From what I gather, the observable universe is expanding at the speed of light. In addition, information cannot travel faster than the speed of light. It seems as though these two facts would imply that information cannot leave the observable universe. However, if that is true, it would either mean that the universe started spread apart, or that the observable universe is the entire universe. So, which of these explanations is correct?
Good question! I will need to go into some cosmology to answer it, my main source being Davis & Lineweaver (2003).
Nothing traveling through space should be able to leave the observable universe. However, information can and will inevitably leave our observable universe. How is this possible?
The Universe is expanding.
If we lived in a static universe, no objects would leave our observable universe. However, in our accelerating universe, space is being created between objects, with farther objects drifting away faster than closer ones.
Einstein said nothing can travel through space faster than light. However, space is literally being created between objects, so they can be pushed away from each other faster than light. So while the observable universe is expanding at the speed of light, distant objects are moving away from us even faster.
And the result? Take a look at this image:
This describes how the observable universe will evolve. The Hubble sphere defines the area in which objects are receding from us at or below the speed of light. Beyond this, objects are far enough to recede from us faster than light.
The light cone is the region of the Universe capable of influencing us today. Essentially, it is the observable universe, and its boundary is clearly marked. It is, as you mentioned, growing at the speed of light.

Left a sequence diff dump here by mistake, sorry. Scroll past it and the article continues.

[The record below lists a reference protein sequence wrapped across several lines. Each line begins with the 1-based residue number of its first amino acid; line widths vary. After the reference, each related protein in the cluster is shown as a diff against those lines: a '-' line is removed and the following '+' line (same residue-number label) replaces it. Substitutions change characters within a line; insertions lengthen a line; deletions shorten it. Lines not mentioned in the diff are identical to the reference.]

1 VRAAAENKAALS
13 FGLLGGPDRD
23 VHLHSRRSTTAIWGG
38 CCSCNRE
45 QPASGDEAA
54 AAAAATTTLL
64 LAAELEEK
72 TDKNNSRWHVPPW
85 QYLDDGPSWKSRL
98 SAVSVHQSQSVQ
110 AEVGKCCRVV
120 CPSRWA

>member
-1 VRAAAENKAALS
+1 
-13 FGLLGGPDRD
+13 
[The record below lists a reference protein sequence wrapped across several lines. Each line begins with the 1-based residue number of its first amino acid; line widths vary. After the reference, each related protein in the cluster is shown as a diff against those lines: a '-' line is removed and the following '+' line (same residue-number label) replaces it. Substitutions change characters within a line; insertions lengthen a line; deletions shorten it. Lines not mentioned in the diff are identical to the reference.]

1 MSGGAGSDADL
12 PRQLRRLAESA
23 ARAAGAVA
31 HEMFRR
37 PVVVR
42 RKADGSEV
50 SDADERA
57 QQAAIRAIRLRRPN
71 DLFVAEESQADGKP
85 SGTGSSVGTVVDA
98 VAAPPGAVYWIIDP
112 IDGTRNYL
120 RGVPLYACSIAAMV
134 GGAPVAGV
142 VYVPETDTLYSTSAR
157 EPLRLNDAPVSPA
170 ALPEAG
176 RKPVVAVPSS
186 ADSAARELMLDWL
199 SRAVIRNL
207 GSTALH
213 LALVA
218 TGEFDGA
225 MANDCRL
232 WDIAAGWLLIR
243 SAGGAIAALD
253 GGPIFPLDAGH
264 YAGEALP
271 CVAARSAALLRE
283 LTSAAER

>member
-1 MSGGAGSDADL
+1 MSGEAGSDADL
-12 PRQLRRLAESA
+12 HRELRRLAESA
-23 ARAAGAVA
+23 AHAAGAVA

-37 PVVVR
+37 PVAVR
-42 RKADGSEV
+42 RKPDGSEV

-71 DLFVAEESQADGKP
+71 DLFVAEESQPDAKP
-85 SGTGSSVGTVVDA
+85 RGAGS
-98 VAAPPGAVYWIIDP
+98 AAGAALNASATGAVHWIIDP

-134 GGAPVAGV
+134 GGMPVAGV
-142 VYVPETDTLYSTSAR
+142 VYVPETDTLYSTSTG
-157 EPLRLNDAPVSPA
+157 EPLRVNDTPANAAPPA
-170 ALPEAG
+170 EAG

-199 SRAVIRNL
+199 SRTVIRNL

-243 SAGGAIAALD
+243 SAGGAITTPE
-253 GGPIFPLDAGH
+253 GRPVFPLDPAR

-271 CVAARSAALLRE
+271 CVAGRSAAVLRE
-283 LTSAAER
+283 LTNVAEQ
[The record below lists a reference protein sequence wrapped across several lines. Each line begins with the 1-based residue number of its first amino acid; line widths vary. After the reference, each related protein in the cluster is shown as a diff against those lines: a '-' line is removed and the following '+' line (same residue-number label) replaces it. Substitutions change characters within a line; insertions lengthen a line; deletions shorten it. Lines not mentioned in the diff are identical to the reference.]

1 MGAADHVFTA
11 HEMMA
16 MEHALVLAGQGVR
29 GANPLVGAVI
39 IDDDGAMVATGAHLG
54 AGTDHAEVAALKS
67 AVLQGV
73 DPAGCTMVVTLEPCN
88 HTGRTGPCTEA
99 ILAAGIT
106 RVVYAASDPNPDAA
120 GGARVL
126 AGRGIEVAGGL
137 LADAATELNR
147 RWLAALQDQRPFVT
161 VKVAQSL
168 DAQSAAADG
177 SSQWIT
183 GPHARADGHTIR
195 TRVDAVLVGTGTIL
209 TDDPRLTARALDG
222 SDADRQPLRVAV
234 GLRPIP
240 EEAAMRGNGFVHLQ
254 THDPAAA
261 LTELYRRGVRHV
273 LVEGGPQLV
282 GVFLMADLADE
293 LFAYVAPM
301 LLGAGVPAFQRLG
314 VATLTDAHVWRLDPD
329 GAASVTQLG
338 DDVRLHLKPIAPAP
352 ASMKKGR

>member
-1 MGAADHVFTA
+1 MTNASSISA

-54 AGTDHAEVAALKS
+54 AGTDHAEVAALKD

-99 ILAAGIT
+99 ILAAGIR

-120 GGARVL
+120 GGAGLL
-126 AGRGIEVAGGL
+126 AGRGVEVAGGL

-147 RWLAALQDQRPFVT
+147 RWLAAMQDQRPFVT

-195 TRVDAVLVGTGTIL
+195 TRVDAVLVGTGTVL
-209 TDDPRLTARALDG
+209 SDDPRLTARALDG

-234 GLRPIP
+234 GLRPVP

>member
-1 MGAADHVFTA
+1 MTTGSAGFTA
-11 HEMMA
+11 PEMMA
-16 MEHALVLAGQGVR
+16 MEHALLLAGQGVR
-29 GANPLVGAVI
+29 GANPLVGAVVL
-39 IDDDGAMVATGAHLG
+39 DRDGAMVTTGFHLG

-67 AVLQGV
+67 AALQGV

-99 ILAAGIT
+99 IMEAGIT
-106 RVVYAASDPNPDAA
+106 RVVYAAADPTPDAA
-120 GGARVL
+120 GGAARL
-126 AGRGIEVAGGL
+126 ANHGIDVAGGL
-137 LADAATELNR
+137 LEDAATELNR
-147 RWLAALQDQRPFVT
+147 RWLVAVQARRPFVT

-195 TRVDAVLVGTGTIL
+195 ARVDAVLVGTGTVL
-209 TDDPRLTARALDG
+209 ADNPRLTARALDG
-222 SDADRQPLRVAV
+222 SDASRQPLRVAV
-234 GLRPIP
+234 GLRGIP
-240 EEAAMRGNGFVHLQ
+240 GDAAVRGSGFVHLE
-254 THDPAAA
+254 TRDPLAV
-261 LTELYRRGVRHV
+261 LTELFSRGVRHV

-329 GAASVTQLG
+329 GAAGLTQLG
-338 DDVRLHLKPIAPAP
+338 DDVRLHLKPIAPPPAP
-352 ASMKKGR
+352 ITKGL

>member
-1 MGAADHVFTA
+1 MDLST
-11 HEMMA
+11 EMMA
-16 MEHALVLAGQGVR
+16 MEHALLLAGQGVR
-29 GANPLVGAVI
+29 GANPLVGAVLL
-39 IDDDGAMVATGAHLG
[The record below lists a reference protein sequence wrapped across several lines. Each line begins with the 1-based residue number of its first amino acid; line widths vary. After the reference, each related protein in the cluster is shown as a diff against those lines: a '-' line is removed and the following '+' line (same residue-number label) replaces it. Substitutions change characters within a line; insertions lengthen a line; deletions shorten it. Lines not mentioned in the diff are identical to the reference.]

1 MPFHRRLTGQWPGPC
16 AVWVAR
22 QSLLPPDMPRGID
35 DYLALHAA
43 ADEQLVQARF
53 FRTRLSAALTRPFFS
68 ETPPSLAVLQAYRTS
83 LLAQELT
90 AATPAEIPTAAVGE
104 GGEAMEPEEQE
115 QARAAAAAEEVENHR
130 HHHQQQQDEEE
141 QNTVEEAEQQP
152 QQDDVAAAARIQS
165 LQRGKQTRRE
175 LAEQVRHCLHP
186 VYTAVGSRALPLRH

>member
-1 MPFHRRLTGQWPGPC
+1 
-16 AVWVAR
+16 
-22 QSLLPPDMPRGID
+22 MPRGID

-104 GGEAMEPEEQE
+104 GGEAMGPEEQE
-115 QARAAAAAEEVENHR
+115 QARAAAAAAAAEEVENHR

The light cone does not contain the entire Hubble sphere, since photons from many objects receding faster than light cannot reach us yet. Conversely, the Hubble sphere doesn't contain the entire light cone. This is because photons emitted by objects outside of the Hubble sphere can crawl into regions of space that are receding from us a bit slower than the one from which they were emitted. They can then crawl into regions that expand slower than the last one, and so on. Eventually, the photons will reach regions of space that aren't expanding faster than light, and they can reach us.
Now, there is a distance beyond which space expands faster than the light can traverse it. This distance is called the cosmic event horizon. Light from beyond the event horizon will never reach us. Our observable universe grows because more photons come into our view. However, the observable universe will infinitely approach the event horizon, since light from beyond there can never reach us.
Thus, after an incomprehensibly long time, the observable universe would stop growing. At this point, it may finally be possible to travel through space beyond the observable universe.